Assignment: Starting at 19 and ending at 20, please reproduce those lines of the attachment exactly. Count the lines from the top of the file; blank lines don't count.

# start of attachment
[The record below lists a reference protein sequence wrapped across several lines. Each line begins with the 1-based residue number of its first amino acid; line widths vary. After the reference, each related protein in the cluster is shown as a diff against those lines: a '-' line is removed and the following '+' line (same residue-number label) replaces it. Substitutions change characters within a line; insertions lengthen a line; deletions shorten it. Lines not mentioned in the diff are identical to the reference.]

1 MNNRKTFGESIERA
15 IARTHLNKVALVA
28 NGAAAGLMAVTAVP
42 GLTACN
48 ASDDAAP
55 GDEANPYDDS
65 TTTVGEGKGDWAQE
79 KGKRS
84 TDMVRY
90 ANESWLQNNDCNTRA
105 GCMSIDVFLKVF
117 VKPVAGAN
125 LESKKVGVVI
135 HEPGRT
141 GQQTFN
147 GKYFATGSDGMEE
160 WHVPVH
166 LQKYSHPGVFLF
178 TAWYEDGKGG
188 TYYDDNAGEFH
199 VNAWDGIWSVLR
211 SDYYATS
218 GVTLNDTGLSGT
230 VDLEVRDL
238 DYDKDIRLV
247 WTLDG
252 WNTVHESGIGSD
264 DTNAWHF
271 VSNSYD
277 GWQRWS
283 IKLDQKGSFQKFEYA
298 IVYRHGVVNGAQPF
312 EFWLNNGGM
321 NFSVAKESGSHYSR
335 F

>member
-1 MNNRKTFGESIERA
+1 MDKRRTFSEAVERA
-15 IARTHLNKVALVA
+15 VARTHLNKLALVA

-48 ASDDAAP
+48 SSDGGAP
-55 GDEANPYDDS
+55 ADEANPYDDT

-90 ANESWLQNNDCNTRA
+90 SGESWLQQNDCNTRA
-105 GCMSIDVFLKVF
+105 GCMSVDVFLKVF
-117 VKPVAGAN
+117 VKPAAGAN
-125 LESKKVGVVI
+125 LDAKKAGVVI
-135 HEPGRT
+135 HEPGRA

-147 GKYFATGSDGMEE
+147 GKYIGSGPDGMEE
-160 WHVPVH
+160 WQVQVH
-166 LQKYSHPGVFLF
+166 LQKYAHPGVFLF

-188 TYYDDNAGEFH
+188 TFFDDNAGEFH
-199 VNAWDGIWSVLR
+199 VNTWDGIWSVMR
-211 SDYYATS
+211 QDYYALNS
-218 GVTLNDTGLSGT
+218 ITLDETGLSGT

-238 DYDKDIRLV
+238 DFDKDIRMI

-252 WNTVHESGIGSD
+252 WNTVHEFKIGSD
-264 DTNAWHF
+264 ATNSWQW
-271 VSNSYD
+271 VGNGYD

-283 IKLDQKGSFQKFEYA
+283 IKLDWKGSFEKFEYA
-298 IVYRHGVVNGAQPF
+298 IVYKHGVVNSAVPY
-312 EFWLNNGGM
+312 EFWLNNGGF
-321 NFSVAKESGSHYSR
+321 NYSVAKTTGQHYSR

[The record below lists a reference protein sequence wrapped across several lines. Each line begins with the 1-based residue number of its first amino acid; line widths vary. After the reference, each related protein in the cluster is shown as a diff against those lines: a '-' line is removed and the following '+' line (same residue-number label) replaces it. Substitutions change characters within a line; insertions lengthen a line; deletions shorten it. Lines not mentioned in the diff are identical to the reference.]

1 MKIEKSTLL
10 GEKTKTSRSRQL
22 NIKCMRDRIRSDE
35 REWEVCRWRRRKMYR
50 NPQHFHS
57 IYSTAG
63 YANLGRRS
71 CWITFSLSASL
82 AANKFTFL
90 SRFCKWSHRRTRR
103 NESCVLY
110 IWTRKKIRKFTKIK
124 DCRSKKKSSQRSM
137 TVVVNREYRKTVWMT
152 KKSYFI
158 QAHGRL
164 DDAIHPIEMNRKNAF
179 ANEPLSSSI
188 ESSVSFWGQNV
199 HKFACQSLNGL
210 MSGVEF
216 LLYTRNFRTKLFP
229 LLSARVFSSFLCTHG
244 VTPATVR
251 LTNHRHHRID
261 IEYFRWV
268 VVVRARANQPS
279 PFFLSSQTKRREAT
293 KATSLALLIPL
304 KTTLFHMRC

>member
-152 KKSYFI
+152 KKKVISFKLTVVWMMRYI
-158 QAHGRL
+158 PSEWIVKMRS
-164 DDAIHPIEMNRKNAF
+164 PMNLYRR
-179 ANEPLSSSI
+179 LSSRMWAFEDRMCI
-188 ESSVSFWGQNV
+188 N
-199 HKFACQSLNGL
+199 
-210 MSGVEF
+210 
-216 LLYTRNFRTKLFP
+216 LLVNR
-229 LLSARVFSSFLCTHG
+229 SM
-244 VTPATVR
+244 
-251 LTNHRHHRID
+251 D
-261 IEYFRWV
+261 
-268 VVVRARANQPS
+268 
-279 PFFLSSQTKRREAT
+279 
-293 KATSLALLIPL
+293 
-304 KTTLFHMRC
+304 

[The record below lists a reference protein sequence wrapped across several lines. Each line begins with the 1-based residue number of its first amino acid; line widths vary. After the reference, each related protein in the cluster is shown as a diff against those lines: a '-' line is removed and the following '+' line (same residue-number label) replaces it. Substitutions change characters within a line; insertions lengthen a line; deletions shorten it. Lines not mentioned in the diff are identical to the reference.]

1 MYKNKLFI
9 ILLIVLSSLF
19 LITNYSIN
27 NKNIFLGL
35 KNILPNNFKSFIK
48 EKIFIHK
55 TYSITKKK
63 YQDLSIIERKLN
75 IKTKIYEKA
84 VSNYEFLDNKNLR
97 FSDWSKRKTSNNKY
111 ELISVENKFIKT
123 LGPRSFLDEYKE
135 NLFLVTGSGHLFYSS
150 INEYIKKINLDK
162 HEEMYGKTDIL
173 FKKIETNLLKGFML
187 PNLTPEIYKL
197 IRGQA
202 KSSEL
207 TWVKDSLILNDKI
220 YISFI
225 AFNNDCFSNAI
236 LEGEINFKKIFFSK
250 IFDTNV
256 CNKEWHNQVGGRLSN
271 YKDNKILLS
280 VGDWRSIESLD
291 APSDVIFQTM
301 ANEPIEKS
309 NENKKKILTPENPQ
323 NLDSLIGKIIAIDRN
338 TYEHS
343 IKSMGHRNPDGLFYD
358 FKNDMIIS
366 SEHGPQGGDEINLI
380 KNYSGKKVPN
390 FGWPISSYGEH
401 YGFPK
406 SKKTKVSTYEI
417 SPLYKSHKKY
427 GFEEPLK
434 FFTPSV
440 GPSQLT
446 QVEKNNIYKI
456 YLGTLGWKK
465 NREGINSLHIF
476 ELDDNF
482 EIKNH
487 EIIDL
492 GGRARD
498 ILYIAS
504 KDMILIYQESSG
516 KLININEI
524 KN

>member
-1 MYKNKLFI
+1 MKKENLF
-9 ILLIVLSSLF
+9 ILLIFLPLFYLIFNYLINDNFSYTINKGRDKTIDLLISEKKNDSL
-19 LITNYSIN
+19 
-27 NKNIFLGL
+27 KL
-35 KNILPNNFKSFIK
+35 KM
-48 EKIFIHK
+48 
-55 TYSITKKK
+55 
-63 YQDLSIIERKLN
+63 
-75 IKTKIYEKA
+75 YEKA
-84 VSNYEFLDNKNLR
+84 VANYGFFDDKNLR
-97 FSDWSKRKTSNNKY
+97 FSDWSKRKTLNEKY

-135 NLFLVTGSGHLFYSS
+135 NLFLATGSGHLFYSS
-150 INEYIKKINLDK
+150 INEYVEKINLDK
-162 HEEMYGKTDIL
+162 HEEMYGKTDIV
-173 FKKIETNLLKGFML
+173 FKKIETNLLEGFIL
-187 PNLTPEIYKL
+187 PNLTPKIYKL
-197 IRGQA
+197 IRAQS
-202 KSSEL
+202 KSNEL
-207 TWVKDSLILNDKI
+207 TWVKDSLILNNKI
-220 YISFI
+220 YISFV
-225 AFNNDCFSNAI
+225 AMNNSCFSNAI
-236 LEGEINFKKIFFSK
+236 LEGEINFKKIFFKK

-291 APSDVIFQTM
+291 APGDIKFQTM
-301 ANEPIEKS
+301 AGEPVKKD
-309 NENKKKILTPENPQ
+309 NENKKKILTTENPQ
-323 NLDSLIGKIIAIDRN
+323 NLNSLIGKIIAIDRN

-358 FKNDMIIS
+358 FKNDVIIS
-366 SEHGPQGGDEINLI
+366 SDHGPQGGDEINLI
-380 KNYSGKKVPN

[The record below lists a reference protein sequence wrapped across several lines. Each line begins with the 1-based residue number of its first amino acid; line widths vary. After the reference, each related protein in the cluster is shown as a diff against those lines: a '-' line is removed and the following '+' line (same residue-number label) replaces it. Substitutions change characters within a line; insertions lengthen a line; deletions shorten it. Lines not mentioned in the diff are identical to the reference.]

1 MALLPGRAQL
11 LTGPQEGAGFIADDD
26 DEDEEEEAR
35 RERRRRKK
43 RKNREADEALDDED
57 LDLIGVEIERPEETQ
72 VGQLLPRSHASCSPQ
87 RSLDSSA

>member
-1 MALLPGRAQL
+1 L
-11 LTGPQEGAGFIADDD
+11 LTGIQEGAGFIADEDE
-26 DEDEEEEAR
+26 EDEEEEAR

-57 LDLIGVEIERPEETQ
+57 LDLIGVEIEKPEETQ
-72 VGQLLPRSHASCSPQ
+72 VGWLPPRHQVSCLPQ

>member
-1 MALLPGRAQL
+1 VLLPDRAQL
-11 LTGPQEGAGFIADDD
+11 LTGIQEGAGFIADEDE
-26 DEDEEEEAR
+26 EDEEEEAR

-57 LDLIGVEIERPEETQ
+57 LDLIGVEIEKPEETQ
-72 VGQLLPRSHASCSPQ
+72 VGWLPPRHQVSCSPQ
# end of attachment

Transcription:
166 LQKYSHPGVFLF
178 TAWYEDGKGG